GREAT Milton Primary School is planning to use the Oxfordshire Reading Campaign as an opportunity to get the wider community more involved.
Headteacher Fiona Feeney described reading as “the cornerstone of children’s learning” and said the volunteering aspect of the programme dovetailed with the school’s church ethos.
She said: “Anything that helps children to read, and promotes a real love of reading, is something we would encourage.
“The opportunity to work with the community is very close to our heart.
“If we can encourage people to get involved in the school and support the children we will go for it.”
Last year, 86 per cent of pupils achieved a Level 2 or higher in reading at Key Stage 1, and 71 per cent reached Level 2b or above.
But the school’s focus is less about raising percentages and more about fostering a lifelong love of reading.
Mrs Feeney said: “Our first priority is to ensure the children love reading.
“We are also aware of the Oxfordshire desire to raise reading standards –that’s what is going to help them long term so we want to make sure we are giving our children here the best opportunities we can.”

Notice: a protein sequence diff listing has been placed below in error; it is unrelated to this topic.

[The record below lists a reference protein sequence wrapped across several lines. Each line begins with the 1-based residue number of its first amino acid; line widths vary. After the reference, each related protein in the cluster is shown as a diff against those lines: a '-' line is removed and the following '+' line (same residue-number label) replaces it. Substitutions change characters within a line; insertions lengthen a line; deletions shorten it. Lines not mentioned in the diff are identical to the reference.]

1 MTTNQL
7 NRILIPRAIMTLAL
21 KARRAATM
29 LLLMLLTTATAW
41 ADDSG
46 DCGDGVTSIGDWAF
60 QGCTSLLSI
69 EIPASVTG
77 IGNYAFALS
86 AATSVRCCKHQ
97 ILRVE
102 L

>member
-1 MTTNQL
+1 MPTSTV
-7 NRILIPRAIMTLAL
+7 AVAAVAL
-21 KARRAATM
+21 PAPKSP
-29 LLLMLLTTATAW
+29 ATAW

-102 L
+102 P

Daniel McPherson, six, said: “I don’t know why I like reading, I just like it.
“I like reading information books.
“I like to read on my own in my bedroom.”
Issac Salle, seven, said: “I like reading because I learn stuff and I learn new stories. “I like books with lots of different stories and I like funny books.
“The Mr Gum books are my favourite.”
Lydia Reeve, seven, said: “I like reading because it’s really exciting and you get to know more things about the world and information. My favourite books are adventure books.”
About 13 per cent of pupils at the school have special needs and a similar number are eligible for free school meals, a key indicator of deprivation.
Between eight and nine per cent of pupils are from traveller families, and a very small number, representing about four per cent of the school, speak English as an additional language.
Activities aimed at encouraging reading include daily guided reading, storytime at the end of the day and visits from storytellers.
Key Stage 1 leader Liz Cinnamon said: “We have all sorts of things going on but for some children the reading doesn’t connect automatically.
“If they don’t get to read by the age of seven, it is a real struggle and they become aware they are behind, then they become reluctant.”
Half a dozen parents regularly volunteer in Key Stage 1, along with several governors.
But Mrs Feeney said: “We want to encourage other people rather than just parents. There are other people in the community who would benefit from working with the children. They have life experience they could bring in to the school. We see this as an opportunity to open our doors and let people in the community see what we do here.”